Photoshop Tip of the Week #11: USM Sharpening explained

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Since posting about sharpening the past few weeks, a number of people have asked what the numbers for USM mean (Unsharp Mask). So this week I will explain the components to USM sharpening in simple terms.

The “amount”controls how intense the sharpening is. The lower the number, the weaker the sharpening, the higher the number, the stronger the sharpening. Higher is not always better though so be careful. This has to do with the amount of contrast between pixels.

One thing to keep in mind is print size and also how big a file you are working on. The larger the file, the higher you can do this. If you are working on a smaller file, you will keep this a lot lower.


The radius deals with the width of an area – how wide an area around the edges is sharpened. A low number affects very close to the edge or just the edges. A higher the number, the more you will be sharpening away from the edge too.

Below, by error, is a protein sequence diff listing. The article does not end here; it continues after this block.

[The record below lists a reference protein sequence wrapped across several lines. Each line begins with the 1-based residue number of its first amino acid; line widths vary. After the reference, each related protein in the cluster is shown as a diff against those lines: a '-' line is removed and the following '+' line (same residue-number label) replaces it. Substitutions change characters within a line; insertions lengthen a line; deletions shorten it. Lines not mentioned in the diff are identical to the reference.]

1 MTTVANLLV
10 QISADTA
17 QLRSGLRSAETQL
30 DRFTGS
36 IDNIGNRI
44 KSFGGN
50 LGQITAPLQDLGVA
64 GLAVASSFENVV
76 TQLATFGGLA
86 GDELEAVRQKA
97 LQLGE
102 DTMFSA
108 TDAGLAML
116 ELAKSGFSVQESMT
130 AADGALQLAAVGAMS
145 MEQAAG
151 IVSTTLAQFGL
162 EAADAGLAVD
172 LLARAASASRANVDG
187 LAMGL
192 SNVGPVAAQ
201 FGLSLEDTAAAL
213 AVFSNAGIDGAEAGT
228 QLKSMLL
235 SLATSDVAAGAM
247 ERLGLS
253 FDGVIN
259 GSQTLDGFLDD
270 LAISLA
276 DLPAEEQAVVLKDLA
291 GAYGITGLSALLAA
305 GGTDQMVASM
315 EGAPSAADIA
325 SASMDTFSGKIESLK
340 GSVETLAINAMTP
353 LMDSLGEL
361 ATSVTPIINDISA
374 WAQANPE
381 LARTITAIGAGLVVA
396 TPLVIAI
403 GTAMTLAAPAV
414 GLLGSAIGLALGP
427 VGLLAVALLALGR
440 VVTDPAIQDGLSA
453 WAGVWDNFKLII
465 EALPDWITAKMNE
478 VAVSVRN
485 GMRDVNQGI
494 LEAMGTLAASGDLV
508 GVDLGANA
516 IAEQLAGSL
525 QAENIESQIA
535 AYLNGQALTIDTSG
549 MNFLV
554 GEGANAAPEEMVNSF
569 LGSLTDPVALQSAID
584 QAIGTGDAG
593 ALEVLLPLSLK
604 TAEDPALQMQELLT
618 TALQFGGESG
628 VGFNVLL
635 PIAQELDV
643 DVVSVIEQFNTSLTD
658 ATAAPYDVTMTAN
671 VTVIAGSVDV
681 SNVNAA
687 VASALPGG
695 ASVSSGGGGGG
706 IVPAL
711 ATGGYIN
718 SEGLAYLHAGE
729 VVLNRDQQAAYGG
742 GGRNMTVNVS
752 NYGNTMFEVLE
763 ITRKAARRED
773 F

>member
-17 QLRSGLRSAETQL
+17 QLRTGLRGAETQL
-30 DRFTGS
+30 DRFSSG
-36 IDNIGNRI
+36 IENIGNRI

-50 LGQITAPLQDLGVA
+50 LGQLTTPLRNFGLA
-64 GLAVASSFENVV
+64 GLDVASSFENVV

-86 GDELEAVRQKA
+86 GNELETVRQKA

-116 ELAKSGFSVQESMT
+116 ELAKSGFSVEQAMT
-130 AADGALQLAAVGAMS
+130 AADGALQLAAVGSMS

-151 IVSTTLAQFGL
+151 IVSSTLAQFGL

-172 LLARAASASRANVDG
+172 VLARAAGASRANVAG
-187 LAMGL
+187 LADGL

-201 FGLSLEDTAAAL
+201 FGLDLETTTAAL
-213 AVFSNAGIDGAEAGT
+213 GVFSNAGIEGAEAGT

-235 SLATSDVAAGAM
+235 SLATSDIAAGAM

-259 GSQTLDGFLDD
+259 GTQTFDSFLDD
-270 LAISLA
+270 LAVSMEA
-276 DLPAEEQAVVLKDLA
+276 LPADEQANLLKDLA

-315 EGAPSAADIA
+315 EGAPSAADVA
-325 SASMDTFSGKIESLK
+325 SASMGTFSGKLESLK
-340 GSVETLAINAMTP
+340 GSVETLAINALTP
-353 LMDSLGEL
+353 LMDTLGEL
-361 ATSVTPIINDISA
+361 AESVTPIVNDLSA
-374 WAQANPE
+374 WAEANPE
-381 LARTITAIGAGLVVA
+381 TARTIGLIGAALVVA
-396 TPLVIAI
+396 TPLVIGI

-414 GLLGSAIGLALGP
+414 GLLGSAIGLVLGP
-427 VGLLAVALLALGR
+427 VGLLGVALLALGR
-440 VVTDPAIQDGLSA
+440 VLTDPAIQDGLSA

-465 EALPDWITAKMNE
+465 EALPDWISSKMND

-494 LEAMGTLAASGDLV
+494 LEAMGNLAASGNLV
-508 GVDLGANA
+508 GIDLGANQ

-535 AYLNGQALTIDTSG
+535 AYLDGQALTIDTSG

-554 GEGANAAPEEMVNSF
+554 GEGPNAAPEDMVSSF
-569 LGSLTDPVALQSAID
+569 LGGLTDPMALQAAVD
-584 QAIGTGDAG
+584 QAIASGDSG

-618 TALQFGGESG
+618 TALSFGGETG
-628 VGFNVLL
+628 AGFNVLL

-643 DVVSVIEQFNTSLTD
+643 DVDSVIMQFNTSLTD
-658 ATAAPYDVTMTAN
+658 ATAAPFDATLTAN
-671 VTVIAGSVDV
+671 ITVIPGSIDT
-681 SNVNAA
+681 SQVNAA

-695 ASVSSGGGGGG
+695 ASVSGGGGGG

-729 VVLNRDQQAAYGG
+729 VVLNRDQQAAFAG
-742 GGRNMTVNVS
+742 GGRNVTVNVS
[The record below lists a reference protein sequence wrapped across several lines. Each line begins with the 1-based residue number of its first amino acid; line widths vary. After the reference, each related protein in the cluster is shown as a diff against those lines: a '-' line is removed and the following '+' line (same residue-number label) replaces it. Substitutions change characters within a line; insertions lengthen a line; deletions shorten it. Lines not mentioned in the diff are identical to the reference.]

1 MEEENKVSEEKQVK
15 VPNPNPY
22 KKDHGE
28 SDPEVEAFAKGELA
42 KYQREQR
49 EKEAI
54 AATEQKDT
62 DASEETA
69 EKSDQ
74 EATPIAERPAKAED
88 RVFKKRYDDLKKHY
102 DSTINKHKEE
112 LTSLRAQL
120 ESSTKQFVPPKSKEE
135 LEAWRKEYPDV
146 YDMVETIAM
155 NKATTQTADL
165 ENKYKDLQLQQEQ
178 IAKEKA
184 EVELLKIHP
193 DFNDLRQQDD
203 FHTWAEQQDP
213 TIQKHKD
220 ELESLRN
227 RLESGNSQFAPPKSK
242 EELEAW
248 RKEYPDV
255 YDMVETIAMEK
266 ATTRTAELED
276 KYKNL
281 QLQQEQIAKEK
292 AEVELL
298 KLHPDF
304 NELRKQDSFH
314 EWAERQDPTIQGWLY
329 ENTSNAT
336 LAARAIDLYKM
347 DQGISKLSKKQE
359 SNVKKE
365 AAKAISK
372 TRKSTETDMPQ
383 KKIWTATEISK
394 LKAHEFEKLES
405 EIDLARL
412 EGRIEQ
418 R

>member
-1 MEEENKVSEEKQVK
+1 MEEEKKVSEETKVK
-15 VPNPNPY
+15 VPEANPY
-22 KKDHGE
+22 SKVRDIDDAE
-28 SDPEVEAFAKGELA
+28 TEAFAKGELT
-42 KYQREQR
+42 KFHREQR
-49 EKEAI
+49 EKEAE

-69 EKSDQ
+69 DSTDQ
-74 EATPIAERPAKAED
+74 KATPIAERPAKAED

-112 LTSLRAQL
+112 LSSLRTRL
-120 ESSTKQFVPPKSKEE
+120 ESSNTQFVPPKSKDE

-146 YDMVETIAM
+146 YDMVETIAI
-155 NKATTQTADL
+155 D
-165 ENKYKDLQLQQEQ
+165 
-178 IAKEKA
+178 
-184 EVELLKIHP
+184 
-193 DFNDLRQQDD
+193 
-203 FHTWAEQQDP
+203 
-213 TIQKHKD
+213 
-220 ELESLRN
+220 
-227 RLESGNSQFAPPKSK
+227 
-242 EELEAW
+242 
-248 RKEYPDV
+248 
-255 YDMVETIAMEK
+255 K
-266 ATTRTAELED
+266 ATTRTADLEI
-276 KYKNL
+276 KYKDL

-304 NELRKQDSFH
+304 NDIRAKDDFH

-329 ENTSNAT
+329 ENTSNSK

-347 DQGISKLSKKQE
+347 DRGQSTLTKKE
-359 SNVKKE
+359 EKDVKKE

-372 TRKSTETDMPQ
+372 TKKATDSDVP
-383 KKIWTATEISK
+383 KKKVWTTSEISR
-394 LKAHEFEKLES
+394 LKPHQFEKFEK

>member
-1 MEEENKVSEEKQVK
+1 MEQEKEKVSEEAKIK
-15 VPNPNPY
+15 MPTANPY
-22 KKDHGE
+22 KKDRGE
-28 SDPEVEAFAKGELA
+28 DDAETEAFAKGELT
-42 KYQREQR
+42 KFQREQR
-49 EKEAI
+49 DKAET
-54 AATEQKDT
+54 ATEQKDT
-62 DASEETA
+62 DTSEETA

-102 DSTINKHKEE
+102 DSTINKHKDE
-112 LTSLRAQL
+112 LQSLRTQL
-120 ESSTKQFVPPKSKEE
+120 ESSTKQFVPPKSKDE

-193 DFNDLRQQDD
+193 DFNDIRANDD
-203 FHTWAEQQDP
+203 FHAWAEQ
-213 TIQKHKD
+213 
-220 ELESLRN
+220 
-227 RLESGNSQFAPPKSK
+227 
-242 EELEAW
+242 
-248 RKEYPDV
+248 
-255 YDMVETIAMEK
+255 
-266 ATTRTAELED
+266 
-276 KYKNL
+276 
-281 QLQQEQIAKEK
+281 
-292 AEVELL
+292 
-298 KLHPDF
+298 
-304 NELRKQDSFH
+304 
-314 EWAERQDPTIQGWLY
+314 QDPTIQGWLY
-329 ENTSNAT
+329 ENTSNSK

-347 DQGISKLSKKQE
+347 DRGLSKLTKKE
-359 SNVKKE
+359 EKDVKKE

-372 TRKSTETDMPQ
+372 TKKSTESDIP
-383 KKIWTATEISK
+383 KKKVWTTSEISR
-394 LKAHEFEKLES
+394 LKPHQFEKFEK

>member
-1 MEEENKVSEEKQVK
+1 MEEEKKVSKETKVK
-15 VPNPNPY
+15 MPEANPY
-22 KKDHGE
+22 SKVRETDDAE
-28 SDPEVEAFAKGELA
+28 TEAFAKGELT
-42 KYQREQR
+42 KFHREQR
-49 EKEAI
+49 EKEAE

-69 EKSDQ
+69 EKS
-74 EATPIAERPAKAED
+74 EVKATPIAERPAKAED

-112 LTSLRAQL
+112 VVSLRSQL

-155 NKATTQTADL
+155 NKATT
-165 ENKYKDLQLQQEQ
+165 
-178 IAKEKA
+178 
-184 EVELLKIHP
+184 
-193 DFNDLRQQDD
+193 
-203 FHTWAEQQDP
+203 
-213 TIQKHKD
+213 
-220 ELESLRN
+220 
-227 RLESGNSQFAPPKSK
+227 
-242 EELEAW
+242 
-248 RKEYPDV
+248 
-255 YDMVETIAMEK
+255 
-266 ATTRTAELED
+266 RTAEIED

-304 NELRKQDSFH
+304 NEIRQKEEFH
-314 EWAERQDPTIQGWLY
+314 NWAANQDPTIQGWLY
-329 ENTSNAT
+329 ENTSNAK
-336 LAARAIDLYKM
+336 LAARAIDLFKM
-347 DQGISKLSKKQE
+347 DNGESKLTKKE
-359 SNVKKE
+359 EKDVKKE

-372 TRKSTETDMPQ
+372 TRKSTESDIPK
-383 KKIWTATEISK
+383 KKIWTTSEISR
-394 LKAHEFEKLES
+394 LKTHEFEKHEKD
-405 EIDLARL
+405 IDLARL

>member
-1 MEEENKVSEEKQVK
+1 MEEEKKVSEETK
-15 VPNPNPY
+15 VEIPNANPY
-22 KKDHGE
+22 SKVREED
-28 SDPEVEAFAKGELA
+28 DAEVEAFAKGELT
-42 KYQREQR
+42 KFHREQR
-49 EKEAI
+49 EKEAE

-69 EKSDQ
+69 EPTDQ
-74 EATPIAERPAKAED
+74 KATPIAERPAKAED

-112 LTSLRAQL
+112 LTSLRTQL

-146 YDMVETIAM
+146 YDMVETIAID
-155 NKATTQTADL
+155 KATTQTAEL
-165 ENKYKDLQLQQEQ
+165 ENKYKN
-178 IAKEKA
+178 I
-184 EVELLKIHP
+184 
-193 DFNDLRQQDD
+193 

The threshold deals with tonal differences. There has to be tonal difference before any sharpening takes place. The higher the number, the more tonal differences are taken into consideration and sharpened. The threshold helps areas of similar tone not get sharp (like skin that you want nice and smooth). This number usually stays low, especially for portraits. If you want a photo to have a noisy look (purposely), you can increase this number as it will sharpen more like tones.

STAY TUNED NEXT WEEK for some numbers. I will give you some numbers to play with for USM sharpening. So keep watching for these.

Jodi Friedman, MCP Actions

Jodi Friedman is the founder of MCP Actions. She designs popular Photoshop actions and Lightroom presets that make editing faster, easier and more fun.

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